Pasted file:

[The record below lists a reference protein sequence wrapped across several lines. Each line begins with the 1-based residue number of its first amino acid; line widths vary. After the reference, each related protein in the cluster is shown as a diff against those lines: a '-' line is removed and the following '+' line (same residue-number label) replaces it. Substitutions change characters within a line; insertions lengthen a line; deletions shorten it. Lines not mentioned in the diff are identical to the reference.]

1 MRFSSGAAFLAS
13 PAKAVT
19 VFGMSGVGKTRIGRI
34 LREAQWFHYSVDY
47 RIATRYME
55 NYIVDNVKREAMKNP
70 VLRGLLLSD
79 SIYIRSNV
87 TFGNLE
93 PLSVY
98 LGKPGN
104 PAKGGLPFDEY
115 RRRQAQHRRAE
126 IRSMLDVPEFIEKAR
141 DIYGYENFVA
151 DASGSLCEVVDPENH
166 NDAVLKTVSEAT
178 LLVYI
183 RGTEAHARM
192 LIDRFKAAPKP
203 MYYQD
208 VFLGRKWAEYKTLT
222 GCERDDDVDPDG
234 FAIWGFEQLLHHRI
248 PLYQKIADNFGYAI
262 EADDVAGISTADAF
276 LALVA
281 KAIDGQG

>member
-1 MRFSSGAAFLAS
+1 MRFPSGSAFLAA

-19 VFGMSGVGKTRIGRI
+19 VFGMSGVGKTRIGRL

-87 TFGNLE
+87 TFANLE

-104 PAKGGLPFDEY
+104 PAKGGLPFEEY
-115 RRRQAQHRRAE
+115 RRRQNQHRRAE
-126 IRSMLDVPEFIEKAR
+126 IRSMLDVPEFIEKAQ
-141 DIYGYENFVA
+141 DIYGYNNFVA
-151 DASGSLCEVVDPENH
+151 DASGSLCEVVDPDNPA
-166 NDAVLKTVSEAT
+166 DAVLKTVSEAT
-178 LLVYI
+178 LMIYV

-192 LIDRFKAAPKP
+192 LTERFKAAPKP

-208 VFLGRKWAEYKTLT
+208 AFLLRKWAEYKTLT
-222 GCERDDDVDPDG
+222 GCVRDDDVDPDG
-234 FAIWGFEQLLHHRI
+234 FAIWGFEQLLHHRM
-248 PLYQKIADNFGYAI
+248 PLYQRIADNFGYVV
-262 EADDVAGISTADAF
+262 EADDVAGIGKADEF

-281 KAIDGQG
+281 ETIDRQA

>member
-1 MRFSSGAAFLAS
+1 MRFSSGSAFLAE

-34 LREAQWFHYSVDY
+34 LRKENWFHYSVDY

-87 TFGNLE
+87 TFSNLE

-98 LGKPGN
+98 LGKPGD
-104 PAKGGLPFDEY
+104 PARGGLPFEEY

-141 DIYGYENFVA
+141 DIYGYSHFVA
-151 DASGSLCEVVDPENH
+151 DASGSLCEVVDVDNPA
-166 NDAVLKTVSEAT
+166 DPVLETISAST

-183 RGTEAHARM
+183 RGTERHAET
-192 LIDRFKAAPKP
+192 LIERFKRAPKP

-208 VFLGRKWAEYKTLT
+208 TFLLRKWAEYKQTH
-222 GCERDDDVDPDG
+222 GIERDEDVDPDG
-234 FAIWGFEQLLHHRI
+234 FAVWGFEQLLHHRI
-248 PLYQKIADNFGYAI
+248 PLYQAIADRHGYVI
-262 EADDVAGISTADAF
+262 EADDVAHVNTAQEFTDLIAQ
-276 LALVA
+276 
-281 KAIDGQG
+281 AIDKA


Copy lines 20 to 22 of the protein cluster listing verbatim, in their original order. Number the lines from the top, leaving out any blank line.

183 RGTEAHARM
192 LIDRFKAAPKP
203 MYYQD